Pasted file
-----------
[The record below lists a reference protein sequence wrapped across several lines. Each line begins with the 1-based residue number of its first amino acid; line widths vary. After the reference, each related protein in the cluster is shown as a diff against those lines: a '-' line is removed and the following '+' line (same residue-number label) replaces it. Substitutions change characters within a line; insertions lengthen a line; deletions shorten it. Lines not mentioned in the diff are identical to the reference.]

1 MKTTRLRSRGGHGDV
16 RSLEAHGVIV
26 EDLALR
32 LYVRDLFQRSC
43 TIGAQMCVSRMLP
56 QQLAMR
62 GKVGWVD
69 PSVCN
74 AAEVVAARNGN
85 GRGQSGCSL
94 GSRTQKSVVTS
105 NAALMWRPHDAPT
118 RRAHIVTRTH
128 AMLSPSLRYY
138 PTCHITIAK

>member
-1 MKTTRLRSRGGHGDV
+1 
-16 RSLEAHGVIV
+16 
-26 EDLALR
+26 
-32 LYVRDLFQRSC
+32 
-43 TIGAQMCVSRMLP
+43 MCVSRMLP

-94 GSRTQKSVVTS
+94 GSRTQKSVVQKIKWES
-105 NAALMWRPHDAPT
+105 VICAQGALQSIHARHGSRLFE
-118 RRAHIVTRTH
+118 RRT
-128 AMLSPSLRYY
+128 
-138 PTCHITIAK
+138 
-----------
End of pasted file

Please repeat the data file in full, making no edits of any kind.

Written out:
[The record below lists a reference protein sequence wrapped across several lines. Each line begins with the 1-based residue number of its first amino acid; line widths vary. After the reference, each related protein in the cluster is shown as a diff against those lines: a '-' line is removed and the following '+' line (same residue-number label) replaces it. Substitutions change characters within a line; insertions lengthen a line; deletions shorten it. Lines not mentioned in the diff are identical to the reference.]

1 MKTTRLRSRGGHGDV
16 RSLEAHGVIV
26 EDLALR
32 LYVRDLFQRSC
43 TIGAQMCVSRMLP
56 QQLAMR
62 GKVGWVD
69 PSVCN
74 AAEVVAARNGN
85 GRGQSGCSL
94 GSRTQKSVVTS
105 NAALMWRPHDAPT
118 RRAHIVTRTH
128 AMLSPSLRYY
138 PTCHITIAK

>member
-1 MKTTRLRSRGGHGDV
+1 
-16 RSLEAHGVIV
+16 
-26 EDLALR
+26 
-32 LYVRDLFQRSC
+32 
-43 TIGAQMCVSRMLP
+43 MCVSRMLP

-94 GSRTQKSVVTS
+94 GSRTQKSVVQKIKWES
-105 NAALMWRPHDAPT
+105 VICAQGALQSIHARHGSRLFE
-118 RRAHIVTRTH
+118 RRT
-128 AMLSPSLRYY
+128 
-138 PTCHITIAK
+138 